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October 1995

What Is Left of Futility?The Convergence of Anencephaly and the Emergency Medical Treatment and Active Labor Act

Author Affiliations

From the Departments of Pediatrics and Medical History and Ethics, University of Washington School of Medicine, Seattle.

Arch Pediatr Adolesc Med. 1995;149(10):1156-1159. doi:10.1001/archpedi.1995.02170230110017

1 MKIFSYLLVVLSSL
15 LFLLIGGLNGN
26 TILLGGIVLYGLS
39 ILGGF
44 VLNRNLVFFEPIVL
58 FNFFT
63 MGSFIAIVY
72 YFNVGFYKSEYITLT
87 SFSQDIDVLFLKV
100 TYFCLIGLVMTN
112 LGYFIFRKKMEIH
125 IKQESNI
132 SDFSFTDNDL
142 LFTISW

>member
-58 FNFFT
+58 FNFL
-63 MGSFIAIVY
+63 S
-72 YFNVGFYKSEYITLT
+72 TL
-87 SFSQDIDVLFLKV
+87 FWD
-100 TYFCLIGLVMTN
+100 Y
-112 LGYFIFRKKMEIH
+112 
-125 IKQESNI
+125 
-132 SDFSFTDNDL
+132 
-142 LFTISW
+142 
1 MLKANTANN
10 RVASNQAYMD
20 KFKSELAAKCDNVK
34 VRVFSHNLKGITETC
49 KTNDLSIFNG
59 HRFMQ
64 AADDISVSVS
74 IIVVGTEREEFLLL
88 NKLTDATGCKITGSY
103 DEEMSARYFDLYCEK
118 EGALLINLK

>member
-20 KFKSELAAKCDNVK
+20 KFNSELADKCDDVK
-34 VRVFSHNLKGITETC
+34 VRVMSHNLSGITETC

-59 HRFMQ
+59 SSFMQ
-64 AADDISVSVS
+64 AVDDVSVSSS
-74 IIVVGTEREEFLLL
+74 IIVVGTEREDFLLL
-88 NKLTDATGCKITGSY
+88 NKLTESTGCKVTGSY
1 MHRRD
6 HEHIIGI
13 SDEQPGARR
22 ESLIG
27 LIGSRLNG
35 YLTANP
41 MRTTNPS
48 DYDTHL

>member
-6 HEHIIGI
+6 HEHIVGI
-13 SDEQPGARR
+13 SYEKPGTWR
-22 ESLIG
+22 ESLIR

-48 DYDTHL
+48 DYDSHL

In 1986, Congress passed legislation intended to prevent hospitals from "dumping" patients who were unable to pay for their care. This legislation was appended to the Consolidated Omnibus Budget Reconciliation Act as the Emergency Medical Treatment and Active Labor Act (EMTALA).1 The EMTALA imposes two sets of duties on all hospitals that receive Medicare funds. Since 98% of hospitals in the United States participate in the Medicare program, EMTALA applies to nearly all hospitals in the United States. In short, hospitals with an emergency department must provide an appropriate screening examination to any patient who requests treatment. The purpose of the medical screening examination is to determine whether an "emergency medical condition" exists. If an emergency medical condition is discovered, the hospital must either provide treatment sufficient to stabilize the patient's condition or transfer the patient to another medical facility in an acceptable fashion.

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